The health system also has lent its staff's fundraising expertise, helping A Family Place to access and leverage state funding. Providence support helped A Family Place to lay the groundwork for its 2021 expansion into Willamina, a logging community
that had gone through an economic bust.
Garrick-Steenson says there had been a lot of unaddressed mental health issues linked to family financial stress in Willamina including increased depression, substance abuse and child abuse and neglect.
The grants from Providence are helping pay for a doubling of the classroom space for the Newberg relief nursery and a tripling of Lutheran Community Services Northwest's mental health offices in the same building.
For the coming school year, Lutheran Community Services Northwest is expanding school-based mental health services it offers at Newberg elementary and middle schools. That work is done in partnership with Providence, which provides school-based
mental health services at the high school level.
To increase outreach to the Latino community in Yamhill County, A Family Place is intent on hiring more Spanish-speaking staff.
One client, featured in a promotional video, says she had a young child and a baby on the way when she first connected with A Family Place. A Family Place staff provided clothing for her children, connections to social services, and parenting
education — the first step to a foundation that allowed her to escape an abusive relationship. "I now have a safety net," she says.
These videos explain what adverse childhood experiences are and the impact they can have.
» Centers for Disease Control and Prevention video
» Office of the California Surgeon General (video at bottom of page.)
Adverse childhood experiences covered in screening tool
A Saint Agnes Medical Center family medicine clinic and other participants in the Fresno, California, network of care use screening tools from the California surgeon general's ACEs Aware initiative to assess people's exposure to adverse
childhood experiences or ACEs.
The screening tools are available in multiple languages and are tailored for different age groups.
The tools screen for exposure to experiences in childhood, including:
- Physical, emotional or sexual abuse
- Physical or emotional neglect
- Living in a household affected by:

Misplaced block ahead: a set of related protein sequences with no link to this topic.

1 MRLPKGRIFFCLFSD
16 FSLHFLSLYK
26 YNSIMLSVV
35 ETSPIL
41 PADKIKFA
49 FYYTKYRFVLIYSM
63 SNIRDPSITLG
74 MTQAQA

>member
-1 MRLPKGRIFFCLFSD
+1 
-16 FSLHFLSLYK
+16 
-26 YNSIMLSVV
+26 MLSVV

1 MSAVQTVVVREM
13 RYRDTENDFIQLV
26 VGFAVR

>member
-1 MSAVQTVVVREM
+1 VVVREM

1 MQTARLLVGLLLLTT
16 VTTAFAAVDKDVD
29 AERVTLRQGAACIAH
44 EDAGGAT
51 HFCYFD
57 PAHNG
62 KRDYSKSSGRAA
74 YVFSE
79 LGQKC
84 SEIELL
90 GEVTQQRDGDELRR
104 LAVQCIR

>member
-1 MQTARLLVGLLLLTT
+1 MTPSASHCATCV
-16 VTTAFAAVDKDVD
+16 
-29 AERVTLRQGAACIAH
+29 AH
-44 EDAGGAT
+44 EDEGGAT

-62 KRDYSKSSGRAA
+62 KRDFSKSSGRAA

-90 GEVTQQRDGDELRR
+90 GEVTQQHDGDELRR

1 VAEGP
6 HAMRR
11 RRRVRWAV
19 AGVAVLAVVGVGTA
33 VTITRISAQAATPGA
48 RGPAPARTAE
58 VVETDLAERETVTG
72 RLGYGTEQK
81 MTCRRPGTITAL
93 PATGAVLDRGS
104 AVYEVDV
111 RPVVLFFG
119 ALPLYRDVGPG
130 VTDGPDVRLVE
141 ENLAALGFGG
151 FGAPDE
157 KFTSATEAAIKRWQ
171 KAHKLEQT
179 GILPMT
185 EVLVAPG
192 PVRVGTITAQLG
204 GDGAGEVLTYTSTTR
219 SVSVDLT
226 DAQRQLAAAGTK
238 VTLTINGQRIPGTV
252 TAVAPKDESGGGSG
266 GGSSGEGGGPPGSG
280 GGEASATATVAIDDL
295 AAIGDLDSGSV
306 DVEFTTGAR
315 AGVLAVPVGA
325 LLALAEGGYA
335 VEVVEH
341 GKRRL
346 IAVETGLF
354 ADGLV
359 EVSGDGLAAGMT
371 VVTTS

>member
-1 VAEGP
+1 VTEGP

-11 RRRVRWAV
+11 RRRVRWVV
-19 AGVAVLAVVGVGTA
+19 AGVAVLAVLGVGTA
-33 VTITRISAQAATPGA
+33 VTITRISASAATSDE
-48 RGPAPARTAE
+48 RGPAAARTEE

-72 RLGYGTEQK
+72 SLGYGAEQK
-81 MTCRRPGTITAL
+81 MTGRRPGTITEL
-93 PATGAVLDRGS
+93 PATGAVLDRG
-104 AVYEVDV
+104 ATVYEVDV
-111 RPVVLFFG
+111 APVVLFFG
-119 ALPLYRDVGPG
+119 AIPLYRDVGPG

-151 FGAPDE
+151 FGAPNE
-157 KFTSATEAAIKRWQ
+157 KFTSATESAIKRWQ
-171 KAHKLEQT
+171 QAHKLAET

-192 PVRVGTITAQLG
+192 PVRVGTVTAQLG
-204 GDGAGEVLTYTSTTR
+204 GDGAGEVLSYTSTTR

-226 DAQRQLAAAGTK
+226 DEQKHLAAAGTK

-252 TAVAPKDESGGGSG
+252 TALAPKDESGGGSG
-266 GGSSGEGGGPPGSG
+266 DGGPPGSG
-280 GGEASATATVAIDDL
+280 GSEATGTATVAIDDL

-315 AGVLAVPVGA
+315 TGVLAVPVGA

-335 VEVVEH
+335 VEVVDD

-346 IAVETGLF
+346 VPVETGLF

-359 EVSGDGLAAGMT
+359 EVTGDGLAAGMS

- Mental illness
- Substance abuse
- Parental separation or divorce
- Intimate partner violence
- Housing instability
- Food insecurity
- Serious physical illness or disability
- Death of a parent or caregiver
According to information from the ACEs Aware initiative, screeners calculate scores by the total number of ACEs categories experienced, not the severity or frequency of any one category. The higher a patient's ACEs score, the greater the
risk for ACEs-associated health conditions. The ACEs Aware initiative materials say that if individuals experience exposure in four or more categories, they are at high risk for the type of toxic stress that can lead to worsened health
Information on the screening tools is available at acesaware.org/learn-about-screening/screening-tools/.
Network of Fresno providers addresses adverse childhood experiences
Saint Agnes Medical Center is among the dozens of Fresno, California-area organizations that have formed a "network of care" to address the impact of adverse childhood events, or ACEs, in people's lives. The network is using grant dollars
allocated by the California surgeon general's office for screenings to identify people who have experienced ACEs. The partner organizations then connect those who have been harmed by ACEs with help.
Saint Agnes started the work in 2020 and then the network of care with the other partners formed in 2021.
Among the network's accomplishments:
- Nearly 700 people from a total of 72 organizations have received training in what ACEs are, how to screen for them and how to help people access services to reduce ACEs' impacts.
- Medical teams from seven medical facilities including Saint Agnes have taken part in the training. Some of these facilities include federally qualified health centers and school-based health centers. There are more than 100 medical
providers now screening for ACEs in the Fresno area.
- About 30 community-based organizations have joined with the seven medical centers as part of the network of care. Those organizations screen their own clients for ACEs, and provide services to people identified at other partner locations
as having high ACEs scores.